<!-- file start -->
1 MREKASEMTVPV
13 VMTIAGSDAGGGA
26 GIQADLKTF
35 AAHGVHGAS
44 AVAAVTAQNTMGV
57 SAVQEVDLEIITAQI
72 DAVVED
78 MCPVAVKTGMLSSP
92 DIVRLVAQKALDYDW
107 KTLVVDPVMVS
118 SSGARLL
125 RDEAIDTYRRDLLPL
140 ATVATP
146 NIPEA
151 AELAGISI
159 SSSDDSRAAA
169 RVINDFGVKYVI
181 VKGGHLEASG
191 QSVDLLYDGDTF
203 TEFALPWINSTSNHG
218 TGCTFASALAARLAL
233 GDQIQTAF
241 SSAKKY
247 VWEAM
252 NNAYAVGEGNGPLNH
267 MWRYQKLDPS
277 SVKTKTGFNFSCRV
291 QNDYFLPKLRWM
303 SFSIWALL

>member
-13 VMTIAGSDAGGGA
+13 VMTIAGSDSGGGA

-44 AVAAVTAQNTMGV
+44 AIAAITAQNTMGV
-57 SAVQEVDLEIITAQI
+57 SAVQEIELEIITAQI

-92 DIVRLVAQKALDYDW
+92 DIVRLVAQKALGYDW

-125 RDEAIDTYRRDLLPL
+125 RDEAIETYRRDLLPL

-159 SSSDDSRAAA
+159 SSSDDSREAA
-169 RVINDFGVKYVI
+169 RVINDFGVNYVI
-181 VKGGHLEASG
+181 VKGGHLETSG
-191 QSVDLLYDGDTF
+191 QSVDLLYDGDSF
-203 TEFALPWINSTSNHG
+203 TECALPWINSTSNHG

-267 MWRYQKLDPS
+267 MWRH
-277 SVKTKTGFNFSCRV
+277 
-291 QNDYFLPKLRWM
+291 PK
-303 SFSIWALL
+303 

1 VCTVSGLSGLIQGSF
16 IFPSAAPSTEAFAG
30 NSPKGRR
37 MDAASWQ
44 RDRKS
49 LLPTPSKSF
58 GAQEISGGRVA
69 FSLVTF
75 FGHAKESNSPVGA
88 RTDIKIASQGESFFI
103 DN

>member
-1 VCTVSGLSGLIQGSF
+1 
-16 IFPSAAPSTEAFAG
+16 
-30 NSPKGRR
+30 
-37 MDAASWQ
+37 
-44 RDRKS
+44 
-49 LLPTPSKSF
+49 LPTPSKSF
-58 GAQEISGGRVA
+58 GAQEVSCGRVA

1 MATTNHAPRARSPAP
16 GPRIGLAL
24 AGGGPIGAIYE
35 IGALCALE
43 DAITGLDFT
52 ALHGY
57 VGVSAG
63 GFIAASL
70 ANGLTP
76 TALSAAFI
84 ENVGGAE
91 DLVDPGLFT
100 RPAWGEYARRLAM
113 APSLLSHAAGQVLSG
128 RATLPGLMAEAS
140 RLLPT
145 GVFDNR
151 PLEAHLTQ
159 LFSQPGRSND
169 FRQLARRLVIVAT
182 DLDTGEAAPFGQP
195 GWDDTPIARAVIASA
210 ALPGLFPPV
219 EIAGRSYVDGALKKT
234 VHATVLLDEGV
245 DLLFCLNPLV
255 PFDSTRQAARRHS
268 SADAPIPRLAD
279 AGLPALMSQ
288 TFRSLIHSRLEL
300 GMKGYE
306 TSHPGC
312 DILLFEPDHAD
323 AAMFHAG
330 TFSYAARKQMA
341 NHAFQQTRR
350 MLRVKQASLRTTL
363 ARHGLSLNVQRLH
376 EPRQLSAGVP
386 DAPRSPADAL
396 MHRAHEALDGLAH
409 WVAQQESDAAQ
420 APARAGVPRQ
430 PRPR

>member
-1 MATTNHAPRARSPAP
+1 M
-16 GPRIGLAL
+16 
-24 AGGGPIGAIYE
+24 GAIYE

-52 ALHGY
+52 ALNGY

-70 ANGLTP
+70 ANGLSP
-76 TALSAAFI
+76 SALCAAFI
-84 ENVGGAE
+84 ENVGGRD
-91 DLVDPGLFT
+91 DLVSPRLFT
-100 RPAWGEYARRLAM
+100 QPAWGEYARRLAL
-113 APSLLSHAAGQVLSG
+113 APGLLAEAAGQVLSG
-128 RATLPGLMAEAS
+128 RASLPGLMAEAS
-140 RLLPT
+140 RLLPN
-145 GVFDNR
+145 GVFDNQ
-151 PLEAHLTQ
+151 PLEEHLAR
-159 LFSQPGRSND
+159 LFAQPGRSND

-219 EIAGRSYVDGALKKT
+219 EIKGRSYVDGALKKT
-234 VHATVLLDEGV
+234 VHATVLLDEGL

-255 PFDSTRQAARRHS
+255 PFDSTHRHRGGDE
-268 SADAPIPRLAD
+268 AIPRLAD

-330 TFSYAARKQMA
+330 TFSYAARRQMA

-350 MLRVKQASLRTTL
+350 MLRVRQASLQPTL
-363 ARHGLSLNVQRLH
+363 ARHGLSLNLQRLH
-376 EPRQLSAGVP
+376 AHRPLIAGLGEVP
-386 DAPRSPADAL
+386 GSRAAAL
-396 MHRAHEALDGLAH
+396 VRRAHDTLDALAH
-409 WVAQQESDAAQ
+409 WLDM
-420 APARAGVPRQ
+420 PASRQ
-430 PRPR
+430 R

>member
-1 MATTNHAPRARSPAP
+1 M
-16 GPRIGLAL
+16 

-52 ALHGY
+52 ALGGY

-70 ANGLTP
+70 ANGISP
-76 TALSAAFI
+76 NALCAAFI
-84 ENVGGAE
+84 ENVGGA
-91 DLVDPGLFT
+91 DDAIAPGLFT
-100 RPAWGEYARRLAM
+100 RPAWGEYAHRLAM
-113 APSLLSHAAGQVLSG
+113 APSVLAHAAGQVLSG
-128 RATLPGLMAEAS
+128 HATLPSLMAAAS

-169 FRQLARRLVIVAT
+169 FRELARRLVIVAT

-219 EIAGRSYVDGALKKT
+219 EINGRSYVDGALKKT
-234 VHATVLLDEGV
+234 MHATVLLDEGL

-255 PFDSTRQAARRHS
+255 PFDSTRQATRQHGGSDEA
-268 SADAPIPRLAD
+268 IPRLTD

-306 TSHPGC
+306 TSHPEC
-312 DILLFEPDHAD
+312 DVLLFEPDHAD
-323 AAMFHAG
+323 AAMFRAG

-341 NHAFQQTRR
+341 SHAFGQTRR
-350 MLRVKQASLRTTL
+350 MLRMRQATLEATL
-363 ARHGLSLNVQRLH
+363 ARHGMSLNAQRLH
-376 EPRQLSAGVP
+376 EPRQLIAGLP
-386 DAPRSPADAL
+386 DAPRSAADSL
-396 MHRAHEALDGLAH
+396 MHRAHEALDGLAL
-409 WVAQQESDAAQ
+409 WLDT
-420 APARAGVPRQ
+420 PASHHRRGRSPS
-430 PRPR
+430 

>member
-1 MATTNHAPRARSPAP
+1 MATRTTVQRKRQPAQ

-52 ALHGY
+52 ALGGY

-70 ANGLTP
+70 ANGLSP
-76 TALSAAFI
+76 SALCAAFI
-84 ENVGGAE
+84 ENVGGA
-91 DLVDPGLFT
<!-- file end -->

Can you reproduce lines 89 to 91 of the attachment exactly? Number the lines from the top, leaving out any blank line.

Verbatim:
43 DAITGLDFT
52 ALHGY
57 VGVSAG